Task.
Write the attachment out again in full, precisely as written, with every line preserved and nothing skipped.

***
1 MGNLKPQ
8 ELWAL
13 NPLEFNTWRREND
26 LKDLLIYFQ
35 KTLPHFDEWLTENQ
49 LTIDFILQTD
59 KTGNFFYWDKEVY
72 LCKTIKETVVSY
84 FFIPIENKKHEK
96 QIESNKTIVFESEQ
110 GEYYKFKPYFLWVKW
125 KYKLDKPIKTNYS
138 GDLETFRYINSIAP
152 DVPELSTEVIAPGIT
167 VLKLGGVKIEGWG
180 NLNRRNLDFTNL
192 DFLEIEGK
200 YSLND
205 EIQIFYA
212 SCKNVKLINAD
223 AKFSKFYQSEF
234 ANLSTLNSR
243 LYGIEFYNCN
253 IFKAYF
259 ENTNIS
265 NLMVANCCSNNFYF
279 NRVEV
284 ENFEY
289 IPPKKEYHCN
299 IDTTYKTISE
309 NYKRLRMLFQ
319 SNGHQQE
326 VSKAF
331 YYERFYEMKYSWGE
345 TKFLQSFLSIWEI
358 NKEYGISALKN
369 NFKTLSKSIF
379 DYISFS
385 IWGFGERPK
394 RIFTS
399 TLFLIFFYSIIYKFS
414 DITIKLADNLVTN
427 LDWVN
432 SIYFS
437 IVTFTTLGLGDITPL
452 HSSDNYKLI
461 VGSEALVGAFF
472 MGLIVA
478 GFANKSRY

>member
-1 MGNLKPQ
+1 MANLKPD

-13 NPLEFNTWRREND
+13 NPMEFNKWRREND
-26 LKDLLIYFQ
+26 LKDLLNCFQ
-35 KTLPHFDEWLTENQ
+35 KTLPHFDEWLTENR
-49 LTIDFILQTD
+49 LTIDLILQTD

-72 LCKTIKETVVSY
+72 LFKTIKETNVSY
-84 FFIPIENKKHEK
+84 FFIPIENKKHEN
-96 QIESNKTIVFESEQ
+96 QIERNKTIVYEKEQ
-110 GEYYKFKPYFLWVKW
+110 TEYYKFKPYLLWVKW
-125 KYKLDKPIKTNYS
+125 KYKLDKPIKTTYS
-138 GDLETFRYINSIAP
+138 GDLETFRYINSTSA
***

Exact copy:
1 MGNLKPQ
8 ELWAL
13 NPLEFNTWRREND
26 LKDLLIYFQ
35 KTLPHFDEWLTENQ
49 LTIDFILQTD
59 KTGNFFYWDKEVY
72 LCKTIKETVVSY
84 FFIPIENKKHEK
96 QIESNKTIVFESEQ
110 GEYYKFKPYFLWVKW
125 KYKLDKPIKTNYS
138 GDLETFRYINSIAP
152 DVPELSTEVIAPGIT
167 VLKLGGVKIEGWG
180 NLNRRNLDFTNL
192 DFLEIEGK
200 YSLND
205 EIQIFYA
212 SCKNVKLINAD
223 AKFSKFYQSEF
234 ANLSTLNSR
243 LYGIEFYNCN
253 IFKAYF
259 ENTNIS
265 NLMVANCCSNNFYF
279 NRVEV
284 ENFEY
289 IPPKKEYHCN
299 IDTTYKTISE
309 NYKRLRMLFQ
319 SNGHQQE
326 VSKAF
331 YYERFYEMKYSWGE
345 TKFLQSFLSIWEI
358 NKEYGISALKN
369 NFKTLSKSIF
379 DYISFS
385 IWGFGERPK
394 RIFTS
399 TLFLIFFYSIIYKFS
414 DITIKLADNLVTN
427 LDWVN
432 SIYFS
437 IVTFTTLGLGDITPL
452 HSSDNYKLI
461 VGSEALVGAFF
472 MGLIVA
478 GFANKSRY

>member
-1 MGNLKPQ
+1 MANLKPD

-13 NPLEFNTWRREND
+13 NPMEFNKWRREND
-26 LKDLLIYFQ
+26 LKDLLNCFQ
-35 KTLPHFDEWLTENQ
+35 KTLPHFDEWLTENR
-49 LTIDFILQTD
+49 LTIDLILQTD

-72 LCKTIKETVVSY
+72 LFKTIKETNVSY
-84 FFIPIENKKHEK
+84 FFIPIENKKHEN
-96 QIESNKTIVFESEQ
+96 QIERNKTIVYEKEQ
-110 GEYYKFKPYFLWVKW
+110 TEYYKFKPYLLWVKW
-125 KYKLDKPIKTNYS
+125 KYKLDKPIKTTYS
-138 GDLETFRYINSIAP
+138 GDLETFRYINSTSA